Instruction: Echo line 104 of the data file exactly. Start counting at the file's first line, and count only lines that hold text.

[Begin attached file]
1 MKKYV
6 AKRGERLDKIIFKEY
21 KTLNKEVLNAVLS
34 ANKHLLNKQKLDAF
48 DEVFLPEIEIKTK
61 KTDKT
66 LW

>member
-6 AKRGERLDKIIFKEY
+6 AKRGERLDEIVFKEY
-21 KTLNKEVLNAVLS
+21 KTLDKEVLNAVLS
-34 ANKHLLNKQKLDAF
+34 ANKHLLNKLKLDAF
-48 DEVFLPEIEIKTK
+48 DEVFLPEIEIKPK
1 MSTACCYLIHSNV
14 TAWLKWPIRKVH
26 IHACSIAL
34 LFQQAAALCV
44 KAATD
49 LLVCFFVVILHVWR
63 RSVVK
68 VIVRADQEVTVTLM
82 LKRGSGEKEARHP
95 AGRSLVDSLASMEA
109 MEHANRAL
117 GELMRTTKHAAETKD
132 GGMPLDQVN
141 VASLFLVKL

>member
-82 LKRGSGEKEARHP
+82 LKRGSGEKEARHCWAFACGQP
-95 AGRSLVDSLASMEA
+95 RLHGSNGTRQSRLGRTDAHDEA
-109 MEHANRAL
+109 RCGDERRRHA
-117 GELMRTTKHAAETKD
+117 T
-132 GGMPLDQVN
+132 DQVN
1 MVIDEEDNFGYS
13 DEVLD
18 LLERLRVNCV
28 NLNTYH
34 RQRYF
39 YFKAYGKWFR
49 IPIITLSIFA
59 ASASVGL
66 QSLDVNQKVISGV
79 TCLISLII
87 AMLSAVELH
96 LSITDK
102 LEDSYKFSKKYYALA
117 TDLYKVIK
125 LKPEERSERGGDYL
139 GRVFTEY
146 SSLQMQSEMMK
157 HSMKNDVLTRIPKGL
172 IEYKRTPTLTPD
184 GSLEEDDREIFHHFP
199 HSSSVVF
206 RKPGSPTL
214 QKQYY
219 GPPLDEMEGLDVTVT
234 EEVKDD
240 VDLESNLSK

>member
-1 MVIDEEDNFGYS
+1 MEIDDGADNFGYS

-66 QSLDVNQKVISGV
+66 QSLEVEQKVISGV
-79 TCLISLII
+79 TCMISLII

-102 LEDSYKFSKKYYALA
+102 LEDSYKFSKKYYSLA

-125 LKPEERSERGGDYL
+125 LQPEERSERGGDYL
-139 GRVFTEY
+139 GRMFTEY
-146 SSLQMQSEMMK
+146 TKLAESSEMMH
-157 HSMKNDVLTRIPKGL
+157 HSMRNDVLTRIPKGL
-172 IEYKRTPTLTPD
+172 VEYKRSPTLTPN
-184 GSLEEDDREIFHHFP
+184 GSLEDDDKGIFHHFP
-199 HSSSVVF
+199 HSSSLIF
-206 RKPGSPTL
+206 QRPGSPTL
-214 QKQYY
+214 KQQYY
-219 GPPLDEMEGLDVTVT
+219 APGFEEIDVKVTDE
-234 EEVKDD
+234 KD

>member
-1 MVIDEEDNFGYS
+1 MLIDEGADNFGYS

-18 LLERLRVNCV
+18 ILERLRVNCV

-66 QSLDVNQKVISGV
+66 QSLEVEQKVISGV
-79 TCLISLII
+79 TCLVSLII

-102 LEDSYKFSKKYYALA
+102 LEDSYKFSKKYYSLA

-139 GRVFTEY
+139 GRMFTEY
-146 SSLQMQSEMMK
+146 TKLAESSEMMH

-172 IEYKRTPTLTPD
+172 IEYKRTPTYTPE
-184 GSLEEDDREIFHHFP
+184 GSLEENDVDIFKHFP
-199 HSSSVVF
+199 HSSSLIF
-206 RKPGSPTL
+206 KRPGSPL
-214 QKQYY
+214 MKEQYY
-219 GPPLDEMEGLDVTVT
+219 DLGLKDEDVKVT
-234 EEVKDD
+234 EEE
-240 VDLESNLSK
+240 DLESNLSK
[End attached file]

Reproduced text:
-66 QSLDVNQKVISGV